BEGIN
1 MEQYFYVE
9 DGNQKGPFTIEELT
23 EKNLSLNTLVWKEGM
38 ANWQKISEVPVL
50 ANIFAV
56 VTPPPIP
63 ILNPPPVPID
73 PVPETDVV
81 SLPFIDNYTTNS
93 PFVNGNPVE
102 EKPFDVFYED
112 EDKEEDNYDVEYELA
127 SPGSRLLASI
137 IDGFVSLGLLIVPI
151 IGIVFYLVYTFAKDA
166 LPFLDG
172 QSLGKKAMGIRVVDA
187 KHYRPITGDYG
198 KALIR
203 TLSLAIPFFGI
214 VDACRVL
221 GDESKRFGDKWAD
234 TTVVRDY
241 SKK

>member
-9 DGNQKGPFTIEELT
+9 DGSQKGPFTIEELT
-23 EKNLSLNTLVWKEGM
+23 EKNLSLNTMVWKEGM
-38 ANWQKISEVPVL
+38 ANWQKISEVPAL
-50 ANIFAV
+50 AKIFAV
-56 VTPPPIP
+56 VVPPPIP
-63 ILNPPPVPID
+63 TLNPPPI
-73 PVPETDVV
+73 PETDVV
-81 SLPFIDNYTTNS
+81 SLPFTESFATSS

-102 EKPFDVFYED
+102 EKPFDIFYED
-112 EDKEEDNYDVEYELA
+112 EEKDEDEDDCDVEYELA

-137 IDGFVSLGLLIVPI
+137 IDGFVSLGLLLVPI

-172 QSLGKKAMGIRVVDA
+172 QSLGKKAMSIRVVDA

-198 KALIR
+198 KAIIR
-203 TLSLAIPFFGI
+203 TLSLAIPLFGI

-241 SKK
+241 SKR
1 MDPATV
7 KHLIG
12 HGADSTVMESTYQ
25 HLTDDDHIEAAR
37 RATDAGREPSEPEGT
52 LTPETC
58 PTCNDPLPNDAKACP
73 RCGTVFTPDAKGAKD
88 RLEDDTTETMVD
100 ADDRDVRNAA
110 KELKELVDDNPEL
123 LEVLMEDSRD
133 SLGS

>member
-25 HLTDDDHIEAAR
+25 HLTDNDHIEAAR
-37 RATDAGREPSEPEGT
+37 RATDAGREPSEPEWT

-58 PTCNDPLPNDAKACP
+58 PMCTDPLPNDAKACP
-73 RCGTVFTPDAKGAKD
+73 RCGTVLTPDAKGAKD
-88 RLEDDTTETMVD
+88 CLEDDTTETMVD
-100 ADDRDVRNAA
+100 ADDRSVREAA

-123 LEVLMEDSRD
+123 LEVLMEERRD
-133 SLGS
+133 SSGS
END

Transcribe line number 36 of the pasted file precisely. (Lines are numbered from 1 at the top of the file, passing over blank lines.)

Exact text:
-63 ILNPPPVPID